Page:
Are you thinking about moving to the Netherlands, or are you perhaps in the midst of organising your move? Then you’ve probably got a head full of burning questions. Do I need to learn Dutch? Will I enjoy the working culture? What’s the cost of living in the Netherlands?
This expat guide will answer at least a few of your questions and give you a better picture of what to expect when moving to the Netherlands. Get ready to move beyond the stereotypes of cheese and windmills and read what it feels like to live among the Dutch!
1# The Netherlands isn’t As Expensive as You Might Think
You might be under the impression that the cost of living in the Netherlands is high – however, you don’t need a big budget to live comfortably in the Netherlands. Sure, rental prices are at an unknown high (more about that later), but the average four-people household spends only € 100 in supermarkets a week.
Do you like to eat out? Don’t worry! There are many inexpensive yet cozy restaurants where you can eat and drink for around € 10-15 per person. You’ll save on gas or public transport money by doing what the Dutch do: cycling everywhere. For clothes and household utensils, stick to the larger chains – here you will find the best deals.
2# Finding a Home is a Daunting Task
We’ll be honest: finding a place to live in the Netherlands is a complicated and nerveracking process. This counts not only for foreigners but for Dutch people too. This is why many people opt for living in smaller, more rural towns just outside of the larger cities.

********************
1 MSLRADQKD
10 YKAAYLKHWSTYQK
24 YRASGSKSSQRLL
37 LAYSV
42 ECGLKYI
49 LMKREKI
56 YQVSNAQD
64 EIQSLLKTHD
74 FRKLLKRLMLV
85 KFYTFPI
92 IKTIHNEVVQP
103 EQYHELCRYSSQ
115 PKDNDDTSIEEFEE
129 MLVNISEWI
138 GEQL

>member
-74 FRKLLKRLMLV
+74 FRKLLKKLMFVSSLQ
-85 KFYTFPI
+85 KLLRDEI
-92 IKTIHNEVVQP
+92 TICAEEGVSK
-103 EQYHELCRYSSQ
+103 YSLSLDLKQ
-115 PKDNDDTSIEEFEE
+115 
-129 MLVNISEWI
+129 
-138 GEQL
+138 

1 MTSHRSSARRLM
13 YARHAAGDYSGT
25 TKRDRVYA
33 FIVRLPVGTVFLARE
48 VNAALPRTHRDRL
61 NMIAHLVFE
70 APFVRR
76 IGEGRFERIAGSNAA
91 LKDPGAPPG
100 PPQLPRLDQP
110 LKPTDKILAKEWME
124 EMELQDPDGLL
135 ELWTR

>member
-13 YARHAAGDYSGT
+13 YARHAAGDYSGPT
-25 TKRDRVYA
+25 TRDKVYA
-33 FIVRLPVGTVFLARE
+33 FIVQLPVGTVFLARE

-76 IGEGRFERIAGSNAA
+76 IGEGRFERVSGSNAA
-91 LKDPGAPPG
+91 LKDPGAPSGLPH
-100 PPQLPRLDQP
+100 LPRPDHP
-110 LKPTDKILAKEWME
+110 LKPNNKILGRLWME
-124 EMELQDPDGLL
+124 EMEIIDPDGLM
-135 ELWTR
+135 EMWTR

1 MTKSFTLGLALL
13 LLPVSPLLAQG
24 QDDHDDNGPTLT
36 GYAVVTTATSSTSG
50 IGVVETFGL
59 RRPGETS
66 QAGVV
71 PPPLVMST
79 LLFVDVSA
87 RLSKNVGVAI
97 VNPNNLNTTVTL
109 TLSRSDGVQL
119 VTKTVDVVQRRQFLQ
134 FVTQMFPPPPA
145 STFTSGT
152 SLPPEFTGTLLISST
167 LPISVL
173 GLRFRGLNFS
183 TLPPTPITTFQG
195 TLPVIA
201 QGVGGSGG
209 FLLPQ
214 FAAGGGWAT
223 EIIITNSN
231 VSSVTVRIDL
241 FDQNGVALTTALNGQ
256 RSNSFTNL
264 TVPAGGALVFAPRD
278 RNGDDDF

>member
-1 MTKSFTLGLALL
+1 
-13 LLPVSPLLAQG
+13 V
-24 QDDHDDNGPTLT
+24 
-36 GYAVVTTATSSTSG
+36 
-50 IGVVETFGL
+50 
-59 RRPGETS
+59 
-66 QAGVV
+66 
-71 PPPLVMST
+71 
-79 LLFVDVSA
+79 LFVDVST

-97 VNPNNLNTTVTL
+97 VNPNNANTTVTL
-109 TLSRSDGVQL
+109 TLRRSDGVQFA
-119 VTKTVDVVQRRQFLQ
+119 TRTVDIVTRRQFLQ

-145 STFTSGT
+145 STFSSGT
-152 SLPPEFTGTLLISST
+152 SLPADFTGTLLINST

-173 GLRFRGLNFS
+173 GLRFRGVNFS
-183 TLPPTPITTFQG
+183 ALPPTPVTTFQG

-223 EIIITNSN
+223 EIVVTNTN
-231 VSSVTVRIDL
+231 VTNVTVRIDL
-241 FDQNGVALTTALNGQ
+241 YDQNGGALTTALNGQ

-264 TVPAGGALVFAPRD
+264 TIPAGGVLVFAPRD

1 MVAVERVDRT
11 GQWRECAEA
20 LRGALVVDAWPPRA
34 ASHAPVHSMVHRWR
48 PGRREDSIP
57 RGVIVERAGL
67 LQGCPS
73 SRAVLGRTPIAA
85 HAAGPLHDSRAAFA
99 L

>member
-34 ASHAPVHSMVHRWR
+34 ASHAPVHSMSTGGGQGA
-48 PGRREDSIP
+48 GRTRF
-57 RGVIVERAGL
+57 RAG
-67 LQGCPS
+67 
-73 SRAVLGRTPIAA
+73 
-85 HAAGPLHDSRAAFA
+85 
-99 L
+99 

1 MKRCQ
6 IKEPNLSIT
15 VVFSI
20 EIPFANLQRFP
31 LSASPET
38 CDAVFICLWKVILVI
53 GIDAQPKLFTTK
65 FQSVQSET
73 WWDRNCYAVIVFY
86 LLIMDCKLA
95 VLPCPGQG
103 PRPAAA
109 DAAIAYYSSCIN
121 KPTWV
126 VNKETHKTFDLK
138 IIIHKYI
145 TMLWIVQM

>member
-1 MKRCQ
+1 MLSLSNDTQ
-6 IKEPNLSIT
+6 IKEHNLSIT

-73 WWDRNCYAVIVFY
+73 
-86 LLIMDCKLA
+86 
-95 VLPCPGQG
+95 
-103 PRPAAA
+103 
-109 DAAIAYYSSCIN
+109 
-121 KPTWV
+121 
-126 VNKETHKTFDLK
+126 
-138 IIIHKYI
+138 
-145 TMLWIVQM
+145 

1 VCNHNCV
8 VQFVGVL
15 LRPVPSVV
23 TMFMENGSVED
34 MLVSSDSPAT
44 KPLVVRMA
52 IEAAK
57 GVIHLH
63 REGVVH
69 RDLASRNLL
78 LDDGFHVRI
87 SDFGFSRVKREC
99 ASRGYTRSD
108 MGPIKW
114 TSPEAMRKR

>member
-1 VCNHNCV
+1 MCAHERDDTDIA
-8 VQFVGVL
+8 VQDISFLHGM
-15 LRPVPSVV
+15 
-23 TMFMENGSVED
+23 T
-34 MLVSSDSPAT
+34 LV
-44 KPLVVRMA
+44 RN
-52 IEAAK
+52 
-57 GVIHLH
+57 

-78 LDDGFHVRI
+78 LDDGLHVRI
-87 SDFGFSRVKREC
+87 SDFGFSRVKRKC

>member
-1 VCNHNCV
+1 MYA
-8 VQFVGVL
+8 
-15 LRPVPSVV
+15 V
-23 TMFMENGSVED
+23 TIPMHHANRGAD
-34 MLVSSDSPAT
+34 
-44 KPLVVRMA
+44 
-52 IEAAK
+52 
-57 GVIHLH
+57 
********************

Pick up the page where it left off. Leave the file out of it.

If you decide on living in the city, be prepared to look for accommodation in the suburbs. Buying property is also popular with expats. It’s best to hire a broker who speaks Dutch and English.
3# Amazing Walking and Cycling Culture
Nowhere in the world will you find a better cycling infrastructure than in the Netherlands! Getting a bike will be one of the first things on your to-do list. The Dutch cycle everywhere, rain or shine, and four-year old children already ride their own bicycles. And here’s the best thing: it’s not even dangerous, since the entire traffic infrastructure is geared towards protecting cyclists.
The Dutch also surely love to walk. Outside of the cities you will find wonderful paths leading through the country’s woods, moors and dunes. A great weekend getaway.
4# Plan Your Activities According to the Weather
We’ve got news for you: your weather app will become your new best friend. Dutch weather can vary extremely from day to day. They say it rains a lot in the Netherlands, and unfortunately, you will find this stereotype confirmed.
The Dutch have adapted well to this and like to play board games or go to the cinema on such days. When the sun shines, make sure to take full advantage of it and head for your local park, or perhaps even the beach. Getting some fresh air is considered a real activity, and the Dutch have a beautiful word for this: uitwaaien (literal translation: blowing out).
5# English is Widely Spoken
The Netherlands has the highest proficiency of English as a second language in the world. It’s taught in schools from the age of eight. Most children, however, are exposed to it when they are even younger, since none of the English cartoons and shows on television are dubbed over. It’s very unlikely that you will find a Dutch person that doesn’t feel comfortable speaking English with you.
6# Learning the Local Language Will Open Doors (though you’ll get along with English mostly)
Especially in the larger cities, you’ll find that your attempts to learn Dutch are futile – as soon as Dutch people hear that you’re not a native speaker, they’ll switch to English. What many people don’t know, though, is that Dutch people secretly love it when foreigners try to learn their language. So don’t be put down by them switching to English – your efforts are seen as a respectful gesture to the local culture.